Monday, 15 October 2018

Baby Loss Awareness Week: My Miscarriage Story.

I've spent many months thinking about this blog post. I've thought about what I would say, how I would share my story. What parts of it I would tell and what I would keep private, a secret between me and my second unborn - never born - baby. I've written it and re-written it over and over. The drafts from the first few weeks post-miscarriage break my heart into pieces all over again when I read my thoughts and feelings and remember the raw heartbreak I was experiencing. I wrote briefly about my miscarriages a few months back, and now feel I'm in a better place to think logically and tell more of my story. Although it still hurts, it's far more numb, and I'm able to think cohesively. So, I guess this is my miscarriage story...

*Warning: this post is long and emosh and TMI. But I needed to get it all out, and it's such a huge part of me I feel it's really important for me to have this written down. But I hope someone out there reads this and feels less alone*

I'm still not entirely ready to share my first miscarriage experience. It left me with mental health issues and horrific nightmares for months on end. My boyfriend of three years left me a year later, but things were never really the same from the moment I lost that baby. I was 19 and confused, isolated, and didn't know who or where to turn. My doctors dismissed it and called it 'a small miscarriage'. But at 10 weeks I felt it was very far from small. I've always been a highly sensitive person, and it really knocked me and had a lasting impact on me.

The moment I found out I was pregnant again earlier this year, I was instantly terrified. Not of being pregnant. Not because I wasn't with the father. Not because I was thousands of miles from home living in another country. Not because I wasn't eligible for any maternity benefits in either Australia or the UK due to being an expat. No. All of that I could handle. What I was terrified of, was going through that loss again. The two pink lines instantly appeared on the test at 5am in the morning, strong and very-much there. There was no need to wait the two-minutes suggested on the test packet. I messaged one of my closest friends, and then cried on the floor at the thought of having to go through another miscarriage.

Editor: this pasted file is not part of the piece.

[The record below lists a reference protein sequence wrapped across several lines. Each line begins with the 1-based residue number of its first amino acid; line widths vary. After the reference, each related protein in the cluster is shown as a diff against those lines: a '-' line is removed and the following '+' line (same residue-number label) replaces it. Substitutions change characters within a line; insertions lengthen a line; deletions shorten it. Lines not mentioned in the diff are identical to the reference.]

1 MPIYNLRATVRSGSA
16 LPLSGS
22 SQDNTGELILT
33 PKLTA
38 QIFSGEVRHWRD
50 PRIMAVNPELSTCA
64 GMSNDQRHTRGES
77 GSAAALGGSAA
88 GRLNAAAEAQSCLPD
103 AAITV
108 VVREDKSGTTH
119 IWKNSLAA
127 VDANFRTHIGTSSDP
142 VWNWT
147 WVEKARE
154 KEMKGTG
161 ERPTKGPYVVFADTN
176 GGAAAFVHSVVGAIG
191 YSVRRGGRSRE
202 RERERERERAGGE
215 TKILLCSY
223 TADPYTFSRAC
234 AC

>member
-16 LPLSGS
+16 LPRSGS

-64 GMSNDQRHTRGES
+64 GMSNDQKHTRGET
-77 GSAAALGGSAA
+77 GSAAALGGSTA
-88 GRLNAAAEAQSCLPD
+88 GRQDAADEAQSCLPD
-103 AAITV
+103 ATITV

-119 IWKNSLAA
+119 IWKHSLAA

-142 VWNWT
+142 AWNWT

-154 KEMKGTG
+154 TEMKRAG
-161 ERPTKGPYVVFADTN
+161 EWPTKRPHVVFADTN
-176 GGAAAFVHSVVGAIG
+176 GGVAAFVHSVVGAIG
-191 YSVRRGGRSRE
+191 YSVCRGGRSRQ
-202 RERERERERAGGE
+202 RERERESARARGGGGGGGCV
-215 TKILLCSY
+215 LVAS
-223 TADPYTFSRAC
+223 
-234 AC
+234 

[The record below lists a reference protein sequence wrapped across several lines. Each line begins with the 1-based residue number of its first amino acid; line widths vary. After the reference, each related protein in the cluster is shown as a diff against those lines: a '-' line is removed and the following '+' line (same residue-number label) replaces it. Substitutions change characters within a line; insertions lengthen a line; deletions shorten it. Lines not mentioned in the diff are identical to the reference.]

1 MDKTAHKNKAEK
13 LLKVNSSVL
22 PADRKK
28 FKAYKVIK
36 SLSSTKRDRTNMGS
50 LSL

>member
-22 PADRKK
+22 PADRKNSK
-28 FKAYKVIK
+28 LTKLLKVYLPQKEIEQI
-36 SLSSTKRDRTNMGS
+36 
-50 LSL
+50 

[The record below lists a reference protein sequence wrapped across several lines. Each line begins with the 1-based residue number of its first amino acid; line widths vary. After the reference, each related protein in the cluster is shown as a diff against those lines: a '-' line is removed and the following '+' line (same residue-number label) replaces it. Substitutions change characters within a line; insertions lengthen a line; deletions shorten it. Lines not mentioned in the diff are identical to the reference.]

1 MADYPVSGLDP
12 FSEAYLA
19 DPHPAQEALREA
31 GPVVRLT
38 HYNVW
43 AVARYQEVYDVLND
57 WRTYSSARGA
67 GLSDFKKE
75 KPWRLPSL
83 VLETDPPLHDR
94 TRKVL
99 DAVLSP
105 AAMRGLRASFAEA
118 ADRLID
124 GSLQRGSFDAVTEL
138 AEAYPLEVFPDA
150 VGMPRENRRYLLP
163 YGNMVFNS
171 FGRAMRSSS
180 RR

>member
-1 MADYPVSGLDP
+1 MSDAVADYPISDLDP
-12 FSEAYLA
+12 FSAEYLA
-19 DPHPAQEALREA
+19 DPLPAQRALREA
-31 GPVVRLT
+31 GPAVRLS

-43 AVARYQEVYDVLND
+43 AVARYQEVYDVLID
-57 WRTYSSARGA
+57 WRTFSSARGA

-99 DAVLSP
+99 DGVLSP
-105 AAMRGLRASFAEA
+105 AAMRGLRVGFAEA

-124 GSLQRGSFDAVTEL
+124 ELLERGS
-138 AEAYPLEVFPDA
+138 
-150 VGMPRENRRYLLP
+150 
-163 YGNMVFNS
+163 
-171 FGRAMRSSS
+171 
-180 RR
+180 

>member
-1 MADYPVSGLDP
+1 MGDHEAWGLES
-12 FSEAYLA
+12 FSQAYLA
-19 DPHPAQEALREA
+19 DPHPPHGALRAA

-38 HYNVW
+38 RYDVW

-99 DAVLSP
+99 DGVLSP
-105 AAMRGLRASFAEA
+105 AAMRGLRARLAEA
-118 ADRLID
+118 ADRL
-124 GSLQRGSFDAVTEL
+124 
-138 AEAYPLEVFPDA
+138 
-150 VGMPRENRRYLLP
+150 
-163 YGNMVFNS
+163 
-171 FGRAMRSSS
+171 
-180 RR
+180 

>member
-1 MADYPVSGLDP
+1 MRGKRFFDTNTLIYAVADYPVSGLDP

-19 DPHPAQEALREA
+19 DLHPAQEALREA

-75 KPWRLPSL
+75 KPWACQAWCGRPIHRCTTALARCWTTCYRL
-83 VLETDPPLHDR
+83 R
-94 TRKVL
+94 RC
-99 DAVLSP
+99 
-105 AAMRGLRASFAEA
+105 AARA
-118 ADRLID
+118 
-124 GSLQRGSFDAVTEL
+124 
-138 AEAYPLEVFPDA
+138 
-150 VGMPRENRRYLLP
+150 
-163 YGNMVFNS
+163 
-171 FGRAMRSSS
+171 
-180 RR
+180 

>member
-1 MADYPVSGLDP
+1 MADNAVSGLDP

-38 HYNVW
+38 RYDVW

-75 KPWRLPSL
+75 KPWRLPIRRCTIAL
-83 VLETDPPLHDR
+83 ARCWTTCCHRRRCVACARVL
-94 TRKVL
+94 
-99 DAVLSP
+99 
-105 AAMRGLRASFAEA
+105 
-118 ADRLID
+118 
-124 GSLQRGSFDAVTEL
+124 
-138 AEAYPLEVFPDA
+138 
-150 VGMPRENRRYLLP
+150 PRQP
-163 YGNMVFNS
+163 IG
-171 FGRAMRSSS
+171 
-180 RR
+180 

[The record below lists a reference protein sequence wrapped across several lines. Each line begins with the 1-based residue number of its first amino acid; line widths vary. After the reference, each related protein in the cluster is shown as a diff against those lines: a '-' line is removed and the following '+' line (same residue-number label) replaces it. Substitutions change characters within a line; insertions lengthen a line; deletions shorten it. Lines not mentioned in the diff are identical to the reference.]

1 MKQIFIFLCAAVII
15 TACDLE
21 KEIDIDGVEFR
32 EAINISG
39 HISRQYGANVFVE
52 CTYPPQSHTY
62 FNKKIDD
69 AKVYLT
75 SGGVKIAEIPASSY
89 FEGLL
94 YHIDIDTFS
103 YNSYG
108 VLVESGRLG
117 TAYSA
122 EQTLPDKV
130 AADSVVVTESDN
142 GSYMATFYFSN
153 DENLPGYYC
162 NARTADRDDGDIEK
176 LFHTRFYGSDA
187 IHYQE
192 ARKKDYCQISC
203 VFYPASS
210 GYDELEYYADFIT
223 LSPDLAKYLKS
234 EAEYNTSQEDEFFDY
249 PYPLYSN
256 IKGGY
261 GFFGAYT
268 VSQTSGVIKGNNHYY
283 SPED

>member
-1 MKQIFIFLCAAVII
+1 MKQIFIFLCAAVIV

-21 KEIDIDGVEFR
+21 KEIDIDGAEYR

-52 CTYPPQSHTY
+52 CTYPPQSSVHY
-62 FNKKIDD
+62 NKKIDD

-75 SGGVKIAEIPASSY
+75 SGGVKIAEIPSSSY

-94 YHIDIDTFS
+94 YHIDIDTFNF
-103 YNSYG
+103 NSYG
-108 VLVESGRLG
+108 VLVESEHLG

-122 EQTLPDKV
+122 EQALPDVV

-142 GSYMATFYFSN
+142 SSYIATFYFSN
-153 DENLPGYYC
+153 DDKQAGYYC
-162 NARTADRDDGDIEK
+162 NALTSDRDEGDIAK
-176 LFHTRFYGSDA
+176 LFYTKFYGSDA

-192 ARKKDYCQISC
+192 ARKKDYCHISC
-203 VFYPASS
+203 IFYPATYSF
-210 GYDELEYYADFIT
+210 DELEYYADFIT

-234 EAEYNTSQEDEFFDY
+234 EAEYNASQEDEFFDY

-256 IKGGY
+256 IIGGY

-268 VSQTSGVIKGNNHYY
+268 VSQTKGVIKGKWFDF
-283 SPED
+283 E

I dried my eyes and pulled myself together. As I sniffed and sniveled I realised I needed to be strong. I had another life to think of now and my goodness was I going to be strong for that tiny ball of cells. I wasn't entirely shocked by the test result. I'd spent the past week unable to keep down food, and unable to stay awake, and my 'break' from the pill was late and had never turned up. It was never late. It always turned up bang on schedule. 

So bad was my exhaustion I'd spent a few days in Dubai and Nigel was horrified when I asked to leave the party beach club because I was too tired to party and drink. Instead we went to a family friendly beach club and I spent most of the time napping. I already knew that exhaustion. I'd experienced it with my first pregnancy. The non-stop napping and being able to fall asleep anywhere and everywhere at any time of day. But in Dubai it's not so easy to buy a pregnancy test, I'd heard horror stories of needing a marriage certificate or the police are called, so I waited until I was back in Sydney just to be on the safe side.

The day I found out I was pregnant I went to work, and I peeled my usual two hard-boiled eggs for breakfast at my desk, promptly ran to the bathroom, and then threw them in the bin and made a mental note that eggs were no longer a good breakfast option. I walked to the local supermarket and picked up the only thing that I didn't feel sick looking at; cherry tomatoes. I ate the entire box that day, it was the only thing I could eat. For the short time I was pregnant I survived on tomatoes, ginger beer, original Ryvitas, and Jatz crisps. Everything else was a no-go.